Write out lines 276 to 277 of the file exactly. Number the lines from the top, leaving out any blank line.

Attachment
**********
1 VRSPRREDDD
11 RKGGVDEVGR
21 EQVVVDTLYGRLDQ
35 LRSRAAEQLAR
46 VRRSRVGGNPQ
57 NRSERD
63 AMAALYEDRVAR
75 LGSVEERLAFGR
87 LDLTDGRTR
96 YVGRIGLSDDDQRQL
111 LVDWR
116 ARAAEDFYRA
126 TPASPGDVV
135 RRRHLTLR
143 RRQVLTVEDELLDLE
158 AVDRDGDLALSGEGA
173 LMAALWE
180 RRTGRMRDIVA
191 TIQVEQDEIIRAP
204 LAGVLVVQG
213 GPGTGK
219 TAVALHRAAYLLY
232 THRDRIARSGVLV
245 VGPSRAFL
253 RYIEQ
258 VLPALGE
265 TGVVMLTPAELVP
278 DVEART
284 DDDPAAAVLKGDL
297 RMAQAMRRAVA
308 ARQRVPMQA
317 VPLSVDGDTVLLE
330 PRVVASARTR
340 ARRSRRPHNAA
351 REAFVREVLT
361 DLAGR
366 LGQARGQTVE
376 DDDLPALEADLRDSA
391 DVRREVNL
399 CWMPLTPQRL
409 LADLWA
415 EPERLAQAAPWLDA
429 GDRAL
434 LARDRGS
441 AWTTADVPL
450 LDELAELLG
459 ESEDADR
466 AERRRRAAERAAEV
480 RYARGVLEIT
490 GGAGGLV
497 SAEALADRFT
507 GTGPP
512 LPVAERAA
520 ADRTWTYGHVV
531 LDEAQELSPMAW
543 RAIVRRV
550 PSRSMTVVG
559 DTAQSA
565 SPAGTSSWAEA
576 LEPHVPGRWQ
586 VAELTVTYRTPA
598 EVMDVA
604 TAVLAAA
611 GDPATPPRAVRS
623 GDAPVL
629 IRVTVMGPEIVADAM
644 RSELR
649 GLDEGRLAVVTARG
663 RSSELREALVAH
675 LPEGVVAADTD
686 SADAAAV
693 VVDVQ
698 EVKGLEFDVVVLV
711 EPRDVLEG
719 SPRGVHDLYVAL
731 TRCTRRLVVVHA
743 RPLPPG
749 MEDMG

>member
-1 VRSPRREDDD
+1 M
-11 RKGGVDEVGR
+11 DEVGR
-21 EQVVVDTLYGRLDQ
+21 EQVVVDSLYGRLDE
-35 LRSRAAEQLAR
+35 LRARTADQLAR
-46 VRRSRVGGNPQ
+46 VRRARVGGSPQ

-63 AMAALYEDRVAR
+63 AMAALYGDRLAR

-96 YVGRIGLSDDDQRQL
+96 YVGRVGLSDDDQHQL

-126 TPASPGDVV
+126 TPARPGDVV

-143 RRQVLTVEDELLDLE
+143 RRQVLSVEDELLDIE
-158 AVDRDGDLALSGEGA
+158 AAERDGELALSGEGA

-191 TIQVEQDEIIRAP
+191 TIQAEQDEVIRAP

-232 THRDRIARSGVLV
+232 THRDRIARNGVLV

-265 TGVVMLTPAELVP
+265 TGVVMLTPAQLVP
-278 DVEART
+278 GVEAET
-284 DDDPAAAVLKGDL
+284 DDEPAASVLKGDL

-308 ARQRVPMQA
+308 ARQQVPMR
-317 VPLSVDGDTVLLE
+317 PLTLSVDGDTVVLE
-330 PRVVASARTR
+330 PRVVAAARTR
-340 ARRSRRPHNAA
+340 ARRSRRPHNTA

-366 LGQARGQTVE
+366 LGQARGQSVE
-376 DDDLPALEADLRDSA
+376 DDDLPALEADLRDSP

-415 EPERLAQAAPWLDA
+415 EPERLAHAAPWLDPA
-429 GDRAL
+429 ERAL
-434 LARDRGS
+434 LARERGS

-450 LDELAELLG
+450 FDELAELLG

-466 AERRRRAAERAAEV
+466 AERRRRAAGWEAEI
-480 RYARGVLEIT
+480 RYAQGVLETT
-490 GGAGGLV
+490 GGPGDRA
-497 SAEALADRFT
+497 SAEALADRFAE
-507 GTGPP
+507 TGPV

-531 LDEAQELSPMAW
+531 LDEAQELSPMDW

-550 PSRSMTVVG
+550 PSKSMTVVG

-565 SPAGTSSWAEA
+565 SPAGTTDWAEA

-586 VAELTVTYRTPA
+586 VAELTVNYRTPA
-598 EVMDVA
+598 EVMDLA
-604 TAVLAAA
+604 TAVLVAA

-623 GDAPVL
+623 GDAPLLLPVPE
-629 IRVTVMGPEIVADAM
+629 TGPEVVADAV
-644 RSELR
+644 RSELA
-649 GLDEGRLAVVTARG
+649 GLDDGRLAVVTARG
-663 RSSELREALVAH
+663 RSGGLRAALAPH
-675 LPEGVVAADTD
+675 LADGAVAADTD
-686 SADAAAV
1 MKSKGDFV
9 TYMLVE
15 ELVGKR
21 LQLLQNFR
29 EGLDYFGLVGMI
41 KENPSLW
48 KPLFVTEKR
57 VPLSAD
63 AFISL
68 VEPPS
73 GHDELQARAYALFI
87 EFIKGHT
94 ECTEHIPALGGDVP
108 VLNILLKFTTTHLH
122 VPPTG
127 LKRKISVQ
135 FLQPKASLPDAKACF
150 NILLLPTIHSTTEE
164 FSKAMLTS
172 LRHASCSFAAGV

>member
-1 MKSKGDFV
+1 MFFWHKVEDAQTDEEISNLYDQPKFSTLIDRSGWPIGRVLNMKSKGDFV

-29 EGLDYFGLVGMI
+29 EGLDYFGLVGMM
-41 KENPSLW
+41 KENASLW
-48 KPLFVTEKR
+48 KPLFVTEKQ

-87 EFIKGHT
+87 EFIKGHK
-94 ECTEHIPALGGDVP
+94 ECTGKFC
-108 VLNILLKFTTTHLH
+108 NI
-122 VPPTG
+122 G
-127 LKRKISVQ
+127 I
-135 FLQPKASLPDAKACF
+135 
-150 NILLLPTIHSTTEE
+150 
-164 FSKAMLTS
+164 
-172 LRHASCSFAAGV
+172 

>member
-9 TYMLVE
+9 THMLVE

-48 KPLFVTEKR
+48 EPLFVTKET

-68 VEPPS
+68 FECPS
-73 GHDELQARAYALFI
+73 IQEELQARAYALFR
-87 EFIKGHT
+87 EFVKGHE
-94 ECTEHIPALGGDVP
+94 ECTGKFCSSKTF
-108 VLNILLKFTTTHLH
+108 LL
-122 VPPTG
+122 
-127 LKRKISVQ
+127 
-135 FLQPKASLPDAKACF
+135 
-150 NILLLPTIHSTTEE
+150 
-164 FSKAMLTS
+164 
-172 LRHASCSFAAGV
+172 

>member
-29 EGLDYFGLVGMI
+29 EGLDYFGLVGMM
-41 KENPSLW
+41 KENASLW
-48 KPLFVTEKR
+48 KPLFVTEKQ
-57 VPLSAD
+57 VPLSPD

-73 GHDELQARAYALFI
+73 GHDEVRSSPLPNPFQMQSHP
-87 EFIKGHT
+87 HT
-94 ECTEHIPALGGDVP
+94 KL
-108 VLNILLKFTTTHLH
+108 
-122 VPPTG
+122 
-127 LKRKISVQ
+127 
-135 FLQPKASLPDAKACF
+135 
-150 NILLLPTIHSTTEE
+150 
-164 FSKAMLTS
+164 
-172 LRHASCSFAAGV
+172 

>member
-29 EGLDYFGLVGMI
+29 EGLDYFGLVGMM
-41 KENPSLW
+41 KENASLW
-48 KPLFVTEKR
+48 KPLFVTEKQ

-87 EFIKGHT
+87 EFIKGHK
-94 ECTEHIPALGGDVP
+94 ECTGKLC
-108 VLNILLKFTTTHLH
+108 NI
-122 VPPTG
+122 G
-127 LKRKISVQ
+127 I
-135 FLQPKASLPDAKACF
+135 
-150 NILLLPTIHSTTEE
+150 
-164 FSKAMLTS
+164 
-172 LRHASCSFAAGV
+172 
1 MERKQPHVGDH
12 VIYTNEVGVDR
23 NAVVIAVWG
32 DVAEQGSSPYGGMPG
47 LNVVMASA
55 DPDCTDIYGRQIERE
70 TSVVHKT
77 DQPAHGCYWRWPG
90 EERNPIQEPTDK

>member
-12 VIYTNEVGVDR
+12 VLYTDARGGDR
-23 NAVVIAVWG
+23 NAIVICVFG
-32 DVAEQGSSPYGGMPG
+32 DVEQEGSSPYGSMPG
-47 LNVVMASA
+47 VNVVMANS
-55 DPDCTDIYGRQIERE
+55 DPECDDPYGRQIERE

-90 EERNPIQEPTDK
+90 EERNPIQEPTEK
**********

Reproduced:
+87 EFIKGHK
-94 ECTEHIPALGGDVP